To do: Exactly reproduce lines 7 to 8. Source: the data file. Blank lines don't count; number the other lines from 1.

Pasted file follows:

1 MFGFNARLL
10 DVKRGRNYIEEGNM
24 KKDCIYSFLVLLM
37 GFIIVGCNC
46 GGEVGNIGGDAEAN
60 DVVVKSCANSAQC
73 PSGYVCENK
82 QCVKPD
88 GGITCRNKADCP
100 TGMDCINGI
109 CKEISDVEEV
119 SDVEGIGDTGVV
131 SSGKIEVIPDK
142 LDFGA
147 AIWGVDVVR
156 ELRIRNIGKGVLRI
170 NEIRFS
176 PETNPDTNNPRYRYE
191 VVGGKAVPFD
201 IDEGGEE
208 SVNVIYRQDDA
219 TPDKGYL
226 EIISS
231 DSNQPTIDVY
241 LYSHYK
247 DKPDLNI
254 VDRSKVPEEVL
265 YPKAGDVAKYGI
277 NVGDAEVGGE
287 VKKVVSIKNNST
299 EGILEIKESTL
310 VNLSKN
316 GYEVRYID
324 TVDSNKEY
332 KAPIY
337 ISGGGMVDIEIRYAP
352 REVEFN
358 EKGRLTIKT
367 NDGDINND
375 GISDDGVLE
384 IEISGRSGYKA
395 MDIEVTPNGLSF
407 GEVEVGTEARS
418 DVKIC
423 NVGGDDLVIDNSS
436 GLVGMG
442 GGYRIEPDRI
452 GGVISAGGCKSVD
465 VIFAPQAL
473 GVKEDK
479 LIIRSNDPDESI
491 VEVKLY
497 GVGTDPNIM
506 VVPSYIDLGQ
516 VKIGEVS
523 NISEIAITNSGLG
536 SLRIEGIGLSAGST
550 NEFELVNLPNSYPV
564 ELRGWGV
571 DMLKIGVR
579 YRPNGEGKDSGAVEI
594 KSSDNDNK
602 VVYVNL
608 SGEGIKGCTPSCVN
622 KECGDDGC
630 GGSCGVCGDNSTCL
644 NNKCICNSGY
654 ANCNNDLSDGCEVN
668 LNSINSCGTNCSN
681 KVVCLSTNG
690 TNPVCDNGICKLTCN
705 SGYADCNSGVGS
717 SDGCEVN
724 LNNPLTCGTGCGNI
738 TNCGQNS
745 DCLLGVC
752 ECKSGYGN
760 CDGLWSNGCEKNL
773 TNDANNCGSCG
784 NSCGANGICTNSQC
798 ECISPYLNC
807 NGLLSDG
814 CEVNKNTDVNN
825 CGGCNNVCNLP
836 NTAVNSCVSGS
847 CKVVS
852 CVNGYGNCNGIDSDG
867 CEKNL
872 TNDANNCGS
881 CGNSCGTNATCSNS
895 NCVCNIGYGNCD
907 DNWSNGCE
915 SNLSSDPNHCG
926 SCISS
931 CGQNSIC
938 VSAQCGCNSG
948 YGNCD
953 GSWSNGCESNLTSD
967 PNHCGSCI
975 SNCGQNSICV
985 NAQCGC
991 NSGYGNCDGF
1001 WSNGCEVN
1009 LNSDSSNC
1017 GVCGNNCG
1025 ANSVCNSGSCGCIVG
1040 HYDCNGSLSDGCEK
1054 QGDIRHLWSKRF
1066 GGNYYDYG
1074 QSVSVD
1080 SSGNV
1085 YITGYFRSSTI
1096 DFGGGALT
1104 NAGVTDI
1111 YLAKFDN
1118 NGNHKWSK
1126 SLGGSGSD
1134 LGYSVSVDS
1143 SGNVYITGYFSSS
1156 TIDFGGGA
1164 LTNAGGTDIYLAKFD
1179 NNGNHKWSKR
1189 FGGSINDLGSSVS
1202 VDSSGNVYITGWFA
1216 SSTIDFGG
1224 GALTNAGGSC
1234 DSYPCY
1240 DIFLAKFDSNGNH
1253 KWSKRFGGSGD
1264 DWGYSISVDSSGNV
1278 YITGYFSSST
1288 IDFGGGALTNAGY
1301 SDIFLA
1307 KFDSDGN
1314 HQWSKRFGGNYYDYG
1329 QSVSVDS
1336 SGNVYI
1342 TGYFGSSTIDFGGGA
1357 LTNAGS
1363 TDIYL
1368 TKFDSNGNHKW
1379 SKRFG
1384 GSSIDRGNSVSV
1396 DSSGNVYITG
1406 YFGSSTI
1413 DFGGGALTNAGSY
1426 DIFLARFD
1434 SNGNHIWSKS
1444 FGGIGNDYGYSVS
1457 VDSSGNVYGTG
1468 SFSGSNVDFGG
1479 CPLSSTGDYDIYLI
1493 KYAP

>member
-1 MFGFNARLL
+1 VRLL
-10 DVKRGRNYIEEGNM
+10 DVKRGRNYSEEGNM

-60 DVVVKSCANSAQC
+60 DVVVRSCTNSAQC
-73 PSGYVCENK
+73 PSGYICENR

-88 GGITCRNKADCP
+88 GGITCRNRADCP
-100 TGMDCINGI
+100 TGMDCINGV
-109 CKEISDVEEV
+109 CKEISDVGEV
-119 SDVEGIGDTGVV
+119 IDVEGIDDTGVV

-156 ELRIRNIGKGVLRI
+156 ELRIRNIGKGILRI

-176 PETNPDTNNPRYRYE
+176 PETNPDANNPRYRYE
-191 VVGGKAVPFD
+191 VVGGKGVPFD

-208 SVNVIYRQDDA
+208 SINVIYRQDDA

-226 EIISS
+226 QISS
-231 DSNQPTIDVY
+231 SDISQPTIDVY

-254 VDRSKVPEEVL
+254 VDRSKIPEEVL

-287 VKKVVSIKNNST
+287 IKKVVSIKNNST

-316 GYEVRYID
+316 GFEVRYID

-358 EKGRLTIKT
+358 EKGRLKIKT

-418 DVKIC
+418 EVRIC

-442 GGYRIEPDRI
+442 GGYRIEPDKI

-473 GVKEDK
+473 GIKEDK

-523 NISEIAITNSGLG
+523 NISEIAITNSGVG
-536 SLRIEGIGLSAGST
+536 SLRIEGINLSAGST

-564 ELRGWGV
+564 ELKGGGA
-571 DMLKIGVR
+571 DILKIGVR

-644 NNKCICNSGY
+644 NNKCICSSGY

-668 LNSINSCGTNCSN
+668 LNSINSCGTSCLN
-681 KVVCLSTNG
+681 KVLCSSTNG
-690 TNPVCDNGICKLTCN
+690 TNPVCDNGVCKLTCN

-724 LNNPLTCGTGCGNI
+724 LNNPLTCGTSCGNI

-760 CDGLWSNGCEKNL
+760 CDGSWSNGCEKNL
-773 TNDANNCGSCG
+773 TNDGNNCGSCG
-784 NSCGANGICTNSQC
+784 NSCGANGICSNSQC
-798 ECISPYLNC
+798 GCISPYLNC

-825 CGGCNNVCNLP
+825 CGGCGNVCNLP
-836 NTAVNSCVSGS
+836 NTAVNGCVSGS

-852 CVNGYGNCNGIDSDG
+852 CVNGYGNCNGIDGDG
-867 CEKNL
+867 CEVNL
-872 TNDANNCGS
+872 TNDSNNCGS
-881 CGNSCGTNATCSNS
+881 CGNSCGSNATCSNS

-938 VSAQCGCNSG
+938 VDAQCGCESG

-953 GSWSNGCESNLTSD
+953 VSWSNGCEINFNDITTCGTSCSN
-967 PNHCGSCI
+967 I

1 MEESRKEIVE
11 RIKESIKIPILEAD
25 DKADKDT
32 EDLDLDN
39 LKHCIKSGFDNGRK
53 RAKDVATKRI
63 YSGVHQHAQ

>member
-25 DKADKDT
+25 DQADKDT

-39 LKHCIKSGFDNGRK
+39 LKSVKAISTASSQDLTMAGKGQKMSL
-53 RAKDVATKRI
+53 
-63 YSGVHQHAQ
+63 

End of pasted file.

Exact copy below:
73 PSGYVCENK
82 QCVKPD